The Wisdom of the Worst-Case Scenario
When I tell people I try to begin each day by imaging how disastrously things could go, they tend to give me funny looks.
I can’t say I blame them: a few years ago the notion would have struck me as absurd, too. Optimism about the future is a largely unquestioned dogma of popular psychology. Yet the idea that it might be calming and empowering to look ahead to what might go wrong dates back as far as ancient Rome. The emperor Marcus Aurelius had this advice:
"Begin each day by telling yourself: today I will be meeting with interference, ingratitude, insolence, disloyalty, ill-will, and selfishness…"
This approach has become known as "the premeditation of evils" – but another name for it might be "negative visualisation". When you gently encourage yourself to think about the worst-case scenario – about not meeting your goals, about losing certain relationships, friendships, or career opportunities – the future loses much of its anxiety-inducing power.
According to the psychologist Julie Norem, about a third of people instinctively use this kind of “defensive pessimism” as a healthy coping mechanism. Faced with the prospect of a stressful job interview, the defensive pessimist won’t try to persuade herself that the experience is sure to turn out fine. Instead, she’ll ask herself what would happen if things went badly.
At which point, she'll usually be surprised to discover that her feelings of anxiety were out of all proportion to the reality. Sure, she’d be frustrated or upset if the interview went badly, but she’d handle it. All too often, our worry levels lack any sense of degree: they go from 0 right up to 100%; by calmly thinking about the worst-case scenario, we can bring them back down to an appropriate level.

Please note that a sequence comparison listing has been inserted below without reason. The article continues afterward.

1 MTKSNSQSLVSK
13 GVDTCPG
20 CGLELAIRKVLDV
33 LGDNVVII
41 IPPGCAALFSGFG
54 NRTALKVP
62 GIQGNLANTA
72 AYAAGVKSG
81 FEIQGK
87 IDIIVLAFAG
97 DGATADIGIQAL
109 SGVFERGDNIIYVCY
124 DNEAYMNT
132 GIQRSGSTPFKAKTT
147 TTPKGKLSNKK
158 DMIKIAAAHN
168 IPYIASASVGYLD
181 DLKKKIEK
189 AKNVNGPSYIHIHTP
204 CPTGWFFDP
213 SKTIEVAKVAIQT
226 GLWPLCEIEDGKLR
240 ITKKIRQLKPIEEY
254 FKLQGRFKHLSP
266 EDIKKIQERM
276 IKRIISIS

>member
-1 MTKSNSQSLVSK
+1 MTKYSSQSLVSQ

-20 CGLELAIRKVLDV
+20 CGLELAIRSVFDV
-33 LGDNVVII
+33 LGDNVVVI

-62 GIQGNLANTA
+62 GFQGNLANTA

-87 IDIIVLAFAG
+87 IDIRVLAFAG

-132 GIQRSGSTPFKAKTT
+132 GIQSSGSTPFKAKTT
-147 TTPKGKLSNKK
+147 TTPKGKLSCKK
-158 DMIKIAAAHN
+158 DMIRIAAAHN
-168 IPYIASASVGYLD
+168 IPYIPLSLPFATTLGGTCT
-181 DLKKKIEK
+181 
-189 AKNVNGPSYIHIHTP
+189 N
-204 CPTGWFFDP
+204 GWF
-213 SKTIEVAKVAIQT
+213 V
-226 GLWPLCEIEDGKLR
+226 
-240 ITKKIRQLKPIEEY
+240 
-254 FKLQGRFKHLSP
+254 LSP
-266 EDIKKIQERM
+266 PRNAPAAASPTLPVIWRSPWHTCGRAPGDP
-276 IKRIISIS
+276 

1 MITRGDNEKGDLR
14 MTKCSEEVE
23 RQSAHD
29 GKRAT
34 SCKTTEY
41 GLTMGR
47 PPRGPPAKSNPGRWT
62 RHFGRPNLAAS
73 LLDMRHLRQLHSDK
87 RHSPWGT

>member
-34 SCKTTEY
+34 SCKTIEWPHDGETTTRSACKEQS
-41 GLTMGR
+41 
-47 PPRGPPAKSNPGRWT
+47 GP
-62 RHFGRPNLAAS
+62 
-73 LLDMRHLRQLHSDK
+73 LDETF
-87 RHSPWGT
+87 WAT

By contrast, telling yourself – or a friend, or a child – that “everything will be all right” can backfire. It subtly reinforces the idea that if things didn’t turn out all right, that would be absolutely, unimaginably terrible. In fact, in most contexts, that wouldn't be the case at all. It would just be moderately bad.
In the end, “negative visualisation” isn’t a matter of being a grumpy naysayer, always convinced that things will get worse. It’s a question of facing the future with more calm and focus, precisely because you know that if everything went wrong, you'd find a way to manage.
The happy irony is that when you approach the future with this state of mind, things are more likely to go right. As the psychotherapist Albert Ellis liked to say, in many cases, "the worst thing about any future event is your exaggerated belief in its horror."
Oliver is the author of the books The Antidote: Happiness for People Who Can't Stand Positive Thinking and Help!: How to Become Slightly Happier and Get a Bit More Done.